Re: Who yields - client or developer? Your opinion
Date: Thu, 23 May 2002 00:32:45 -0500
Don't we all FEEL this way, and way too often you put your foot down, and get it stepped on. I hear ya!
I believe the solution to this particular issue is pretty quick and easy, possibly less than half an hour's work. It would have been in the spec if I'd thought of it.
Finally, I leave about 15% extra in the price for just this sort of thing, so I can yield when little things come up. It makes for better relations, and is just better business. Actually, this 15% extra in the price is just one of many "extras" I build in. I know from experience just about how much of this it's going to take. And that figure stays at about 60%.
The exception is if the project is bid competitively. If so, the client must produce the spec, and that's it. I bid it tight and that's all they get for the bid price. I include a rate for extras in the bid, and everything is an extra.
I shun the competitive bid work because:
- it is almost never well designed, in fact it is unually not designed at all
- the hard line on price ruins relationships with the customer and doesn't lead to further work.
- a good product can't be built on a fixed bottom line, and I won't build anything less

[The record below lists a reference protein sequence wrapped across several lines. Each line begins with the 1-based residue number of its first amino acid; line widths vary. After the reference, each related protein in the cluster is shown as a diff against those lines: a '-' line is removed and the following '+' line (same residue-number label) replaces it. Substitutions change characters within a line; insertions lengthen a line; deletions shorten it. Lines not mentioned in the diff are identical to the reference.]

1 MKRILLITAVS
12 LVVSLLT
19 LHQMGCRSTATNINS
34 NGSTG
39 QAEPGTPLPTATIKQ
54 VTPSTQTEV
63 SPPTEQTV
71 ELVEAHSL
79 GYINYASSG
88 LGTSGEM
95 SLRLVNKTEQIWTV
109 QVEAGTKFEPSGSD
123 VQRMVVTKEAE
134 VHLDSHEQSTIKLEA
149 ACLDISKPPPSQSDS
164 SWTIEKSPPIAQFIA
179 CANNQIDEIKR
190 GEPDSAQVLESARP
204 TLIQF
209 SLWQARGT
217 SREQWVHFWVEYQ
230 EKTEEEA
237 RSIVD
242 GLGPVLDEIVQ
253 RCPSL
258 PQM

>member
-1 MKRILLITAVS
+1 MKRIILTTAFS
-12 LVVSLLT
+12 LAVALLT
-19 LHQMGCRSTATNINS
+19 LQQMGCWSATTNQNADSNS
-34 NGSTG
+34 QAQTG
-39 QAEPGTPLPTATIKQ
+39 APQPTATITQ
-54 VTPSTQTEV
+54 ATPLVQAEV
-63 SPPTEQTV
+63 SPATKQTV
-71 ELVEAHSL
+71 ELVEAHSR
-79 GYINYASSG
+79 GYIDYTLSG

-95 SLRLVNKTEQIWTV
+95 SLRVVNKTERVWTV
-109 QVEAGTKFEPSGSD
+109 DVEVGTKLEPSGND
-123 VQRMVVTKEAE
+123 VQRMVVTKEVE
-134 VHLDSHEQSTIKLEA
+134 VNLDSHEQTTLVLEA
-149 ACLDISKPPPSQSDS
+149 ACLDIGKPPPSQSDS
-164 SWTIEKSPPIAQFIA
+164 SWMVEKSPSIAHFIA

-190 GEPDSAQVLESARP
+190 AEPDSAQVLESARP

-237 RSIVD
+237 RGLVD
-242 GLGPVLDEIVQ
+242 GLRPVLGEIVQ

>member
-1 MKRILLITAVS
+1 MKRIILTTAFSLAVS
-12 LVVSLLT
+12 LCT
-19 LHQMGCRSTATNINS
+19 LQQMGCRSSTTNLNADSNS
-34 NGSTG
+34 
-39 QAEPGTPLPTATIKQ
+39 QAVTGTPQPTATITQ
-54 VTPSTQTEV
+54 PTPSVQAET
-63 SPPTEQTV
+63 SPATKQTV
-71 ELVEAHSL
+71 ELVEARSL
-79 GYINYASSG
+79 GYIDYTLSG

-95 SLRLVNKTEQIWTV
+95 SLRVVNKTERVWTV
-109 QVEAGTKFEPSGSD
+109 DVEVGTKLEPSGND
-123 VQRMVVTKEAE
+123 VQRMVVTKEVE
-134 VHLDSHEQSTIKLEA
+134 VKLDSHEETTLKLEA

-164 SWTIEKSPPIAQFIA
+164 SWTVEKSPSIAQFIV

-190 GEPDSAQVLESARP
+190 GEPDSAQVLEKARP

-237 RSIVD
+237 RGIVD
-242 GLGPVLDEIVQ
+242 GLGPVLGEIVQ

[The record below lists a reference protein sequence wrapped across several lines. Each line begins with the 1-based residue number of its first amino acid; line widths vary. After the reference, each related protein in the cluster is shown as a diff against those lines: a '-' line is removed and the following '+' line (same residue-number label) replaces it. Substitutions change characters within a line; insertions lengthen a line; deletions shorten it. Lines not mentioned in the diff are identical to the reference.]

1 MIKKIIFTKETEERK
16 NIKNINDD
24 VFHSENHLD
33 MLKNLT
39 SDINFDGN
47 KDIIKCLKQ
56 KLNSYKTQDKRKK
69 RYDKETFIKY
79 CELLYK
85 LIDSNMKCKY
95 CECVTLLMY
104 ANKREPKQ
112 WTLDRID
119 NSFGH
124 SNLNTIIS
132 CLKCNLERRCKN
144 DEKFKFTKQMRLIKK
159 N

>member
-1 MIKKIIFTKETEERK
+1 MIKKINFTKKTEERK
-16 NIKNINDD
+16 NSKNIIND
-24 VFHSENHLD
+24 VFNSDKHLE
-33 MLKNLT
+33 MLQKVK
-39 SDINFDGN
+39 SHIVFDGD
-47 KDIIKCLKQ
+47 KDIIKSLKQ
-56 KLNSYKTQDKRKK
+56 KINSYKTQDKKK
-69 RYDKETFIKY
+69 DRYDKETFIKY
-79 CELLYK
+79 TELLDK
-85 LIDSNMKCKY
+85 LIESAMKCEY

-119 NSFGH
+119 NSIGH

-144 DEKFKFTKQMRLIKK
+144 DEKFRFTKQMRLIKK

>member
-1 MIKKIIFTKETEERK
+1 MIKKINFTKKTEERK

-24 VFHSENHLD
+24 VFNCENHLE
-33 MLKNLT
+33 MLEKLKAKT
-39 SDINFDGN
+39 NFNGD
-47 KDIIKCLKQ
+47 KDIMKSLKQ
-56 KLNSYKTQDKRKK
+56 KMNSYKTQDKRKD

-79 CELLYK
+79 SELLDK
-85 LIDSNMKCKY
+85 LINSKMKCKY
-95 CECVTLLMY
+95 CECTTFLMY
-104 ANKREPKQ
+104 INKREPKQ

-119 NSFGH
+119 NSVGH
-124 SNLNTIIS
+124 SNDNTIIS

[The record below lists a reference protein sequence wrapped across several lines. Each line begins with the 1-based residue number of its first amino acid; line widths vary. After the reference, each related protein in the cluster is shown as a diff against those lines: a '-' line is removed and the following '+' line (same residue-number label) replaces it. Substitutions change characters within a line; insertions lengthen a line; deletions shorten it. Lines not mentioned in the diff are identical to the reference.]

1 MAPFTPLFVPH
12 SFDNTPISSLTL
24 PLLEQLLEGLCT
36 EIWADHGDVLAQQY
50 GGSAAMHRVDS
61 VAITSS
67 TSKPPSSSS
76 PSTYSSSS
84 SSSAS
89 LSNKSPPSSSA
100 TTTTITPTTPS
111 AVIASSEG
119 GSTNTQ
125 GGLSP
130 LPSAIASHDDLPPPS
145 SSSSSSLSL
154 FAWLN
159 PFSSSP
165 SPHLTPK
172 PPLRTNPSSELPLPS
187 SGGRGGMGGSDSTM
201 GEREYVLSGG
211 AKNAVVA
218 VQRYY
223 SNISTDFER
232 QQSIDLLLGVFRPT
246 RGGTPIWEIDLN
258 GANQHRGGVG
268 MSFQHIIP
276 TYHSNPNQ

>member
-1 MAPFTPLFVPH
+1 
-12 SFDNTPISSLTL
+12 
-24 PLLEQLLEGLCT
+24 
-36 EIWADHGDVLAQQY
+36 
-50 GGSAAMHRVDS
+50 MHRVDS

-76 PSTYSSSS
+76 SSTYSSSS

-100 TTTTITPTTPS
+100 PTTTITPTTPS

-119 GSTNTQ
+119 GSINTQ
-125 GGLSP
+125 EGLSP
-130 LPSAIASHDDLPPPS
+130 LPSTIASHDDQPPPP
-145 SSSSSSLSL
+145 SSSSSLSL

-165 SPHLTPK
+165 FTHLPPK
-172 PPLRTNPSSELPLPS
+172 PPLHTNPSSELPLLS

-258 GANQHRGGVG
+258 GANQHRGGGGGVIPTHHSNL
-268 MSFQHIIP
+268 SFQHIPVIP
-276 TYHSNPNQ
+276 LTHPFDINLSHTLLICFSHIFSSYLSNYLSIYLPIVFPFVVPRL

Microsoft Access MVP
"Albert D. Kallal" wrote:
> What do you mean what is more recommended? What do you mean what should you
> Do you have the budget to put the feature in or not? If the customer wants
> the feature, and you add in the additional cost, then do it. If the customer
> does not want the feature, or wants the feature, and you do not have the
> budget then don't do it
> Just what is the problem here?
> I mean if you ask a million people on the planet which is a better solution,
> those 1 million people will all say that they prefer a solution where you
> simply type in the rate. You can't possibly find anyone that thinks you
> should convert the value with a calculator...can you?
> This has nothing to do with who yields. If the customer wants the feature,
> tell that customer what is costs, and be done with the issue.
> You seem to be forgetting what constitutes the cost of an application. Your
> functional spec of features is what will determine the cost of the
> application. If that feature is not part of the spec, then to adding it will
> increase the cost. You need a detail sheet of each screen, and of each
> "thing", or function on that screen and what it can do. If that feature is
> not in your list, then how can your possibly come up with a estimate of what
> the whole thing is to cost? What are you doing here, pulling numbers out of
> a hat?
> It is funny, but don't understand this question at all. You are going the
> auto dealer asking which the correct car to purchase:
> Purchase a Toyota, or Mercedes Benz. They both have a different price. Which
> one gets purchased is going to depend one the budget, or how much one is
> willing to pay.
> If you were asking about two features that had the same cost, and you had to
> pick one..then that is a completely different issue (however, then the
> customer has to choose, or drop one feature).
> The client is ALWAYS GOING TO want more features. The question is at what
> cost? You cannot add more features without spending more time. I not sure
> what really the question here is.
> Albert D. Kallal
> Edmonton, Alberta Canada
Received on Thu May 23 2002 - 07:32:45 CEST